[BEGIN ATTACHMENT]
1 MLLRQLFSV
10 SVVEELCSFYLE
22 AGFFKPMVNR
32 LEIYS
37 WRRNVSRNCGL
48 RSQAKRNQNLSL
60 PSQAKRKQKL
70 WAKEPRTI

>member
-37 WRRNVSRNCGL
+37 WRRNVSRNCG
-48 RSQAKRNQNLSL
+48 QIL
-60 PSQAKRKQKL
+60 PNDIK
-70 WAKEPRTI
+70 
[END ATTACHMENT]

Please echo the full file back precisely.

1 MLLRQLFSV
10 SVVEELCSFYLE
22 AGFFKPMVNR
32 LEIYS
37 WRRNVSRNCGL
48 RSQAKRNQNLSL
60 PSQAKRKQKL
70 WAKEPRTI

>member
-37 WRRNVSRNCGL
+37 WRRNVSRNCG
-48 RSQAKRNQNLSL
+48 QIL
-60 PSQAKRKQKL
+60 PNDIK
-70 WAKEPRTI
+70 